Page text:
Clearly, the higher the relevancy of the ad, the higher the CTR will be. If less than 1% of people reached click on your ad, then you definitely need to go back to drawing board and evaluate everything in your campaign, because something doesn’t appeal to your audience. As a rule of thumb, I like CTR to be as close to 5% as possible; the higher – the better.
So, if your CTR is way below that, you should reconsider:
- The audience:
- Is it the right audience? Do you have the right demographics? The right interests?
- The timing:
- People don’t care for a workweek lunch special on a Saturday night, nor do they care about sunscreen in the winter.
- The placement:
- Some placements perform better than others for different audiences. If you are targeting older demographics, Instagram might not be the place to advertise on. Or, perhaps, your audience checks Facebook mostly on their phones and they won’t see a right-column ad.
- The ad itself:
- Is the copy concise and clear? Is it focused on them and the benefit to them? Is it enticing?
- What about the image – is it striking and appealing?
It can be a combination of a few of those variables. Change them one at a time to see what moves the needle. Seemingly unimportant details can make all the difference.
It might be a similar-but-slightly more approachable image of you or your product which looks more appealing. It may be as little as switching out two words in your ad copy that will blow your results through the roof. Seriously, it can happen if you wordsmith your ads to a point where it is so specific, your audience understands right away that this is the product for them and they want it now.
It may be the timing of your ads. It is possible that your audience is not very active during morning hours, but is very active during evening hours. Or, you are wasting your time on ads during workdays when your audience is really receptive to your offer on the weekends.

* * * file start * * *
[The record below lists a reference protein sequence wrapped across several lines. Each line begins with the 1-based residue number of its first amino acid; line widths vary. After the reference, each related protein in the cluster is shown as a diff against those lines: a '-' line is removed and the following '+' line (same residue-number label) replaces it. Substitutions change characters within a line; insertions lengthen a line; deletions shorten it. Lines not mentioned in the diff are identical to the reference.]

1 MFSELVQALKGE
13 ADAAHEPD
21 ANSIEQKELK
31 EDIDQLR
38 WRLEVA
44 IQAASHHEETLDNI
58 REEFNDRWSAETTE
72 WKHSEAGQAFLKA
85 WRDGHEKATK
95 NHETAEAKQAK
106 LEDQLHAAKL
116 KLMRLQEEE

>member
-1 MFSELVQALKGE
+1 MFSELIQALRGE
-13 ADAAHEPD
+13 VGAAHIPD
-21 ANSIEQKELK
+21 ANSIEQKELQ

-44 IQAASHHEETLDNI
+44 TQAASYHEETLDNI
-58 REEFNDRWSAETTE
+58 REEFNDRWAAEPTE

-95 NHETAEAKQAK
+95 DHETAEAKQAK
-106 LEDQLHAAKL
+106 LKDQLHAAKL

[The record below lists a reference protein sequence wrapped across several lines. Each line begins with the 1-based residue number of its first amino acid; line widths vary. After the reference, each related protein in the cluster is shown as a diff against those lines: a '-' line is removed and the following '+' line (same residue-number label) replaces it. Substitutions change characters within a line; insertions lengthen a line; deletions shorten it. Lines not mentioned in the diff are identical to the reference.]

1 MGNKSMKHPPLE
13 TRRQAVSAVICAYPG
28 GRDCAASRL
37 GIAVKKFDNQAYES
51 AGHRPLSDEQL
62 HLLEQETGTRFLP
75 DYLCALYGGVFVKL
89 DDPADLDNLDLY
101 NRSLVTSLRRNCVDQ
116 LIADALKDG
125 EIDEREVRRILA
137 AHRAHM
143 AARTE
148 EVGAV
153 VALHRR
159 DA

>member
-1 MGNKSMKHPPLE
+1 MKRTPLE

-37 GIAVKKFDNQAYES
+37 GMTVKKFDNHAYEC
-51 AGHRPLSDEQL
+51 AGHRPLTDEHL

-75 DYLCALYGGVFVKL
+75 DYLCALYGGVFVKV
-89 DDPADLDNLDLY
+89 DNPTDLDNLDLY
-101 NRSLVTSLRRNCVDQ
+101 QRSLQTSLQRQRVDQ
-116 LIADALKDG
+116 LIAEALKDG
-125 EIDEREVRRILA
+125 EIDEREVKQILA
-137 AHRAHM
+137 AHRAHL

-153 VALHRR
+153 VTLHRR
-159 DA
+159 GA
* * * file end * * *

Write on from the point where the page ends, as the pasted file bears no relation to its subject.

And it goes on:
If you have a rocking copy, image, and your message is amazing, and people still don’t click on it, then these are the wrong people to show your ads to.
Facebook Relevancy Score
Facebook Relevancy Score is supposed to give you a measure on how well your ads are performing with your audience.
I say, take a look at it, but don’t base all of your decisions on that (this is silly to change your whole strategy on one little number anyway).
In my experience, basing your decisions on CPR is a much better route to take. Plus, low costs per click or high conversion rate is a good predictor of the relevancy score Facebook assigns to the ads. If you’ve created campaigns that have relevancy scores of 7 and 8 (out of 10), yet, failed to attract a lot of customers to the site, you need to reconsider ads.
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Improving Facebook ad performance
Maybe you’ve tried Facebook advertising but it wasn’t as effective as you hoped, or maybe you’re a believer who wants to take your ads to the next level. Either way, Facebook advertising is too powerful to be given up easily. There are five crucial considerations to accelerate conversions and ROI.
1. Getting very specific about your audience.
Facebook has such impressive targeting capabilities, it’s getting scary. After the basics like gender, age and location, you can dive deep into people’s interests and life stages. For example, you can target people in the market for a specific car make or model, or appeal to parents of newborns, or target people at specific income levels, plus interests and lifestyles such as frequent travelers or readers of Entrepreneur magazine. Hone in on your audience by specifying as many demographic, socio-economic and lifestyle characteristics as you can.
Use Facebook’s Lookalike Audience tool to find the top one percent that looks like your existing audience. In my experience, it can make a big difference in your targeting, because Facebook evaluates tens or hundreds of characteristics and signals, which we humans simply cannot do.
2. Placement is about content and context
Facebook now boasts many placement options, from good old timeline and right sidebar to Instagram, Audience Network and Instant Articles. Audience network is simply a network of partners, such as various applications that will show your Facebook ads in their apps. Think about both the content of your ad and the context of your audience.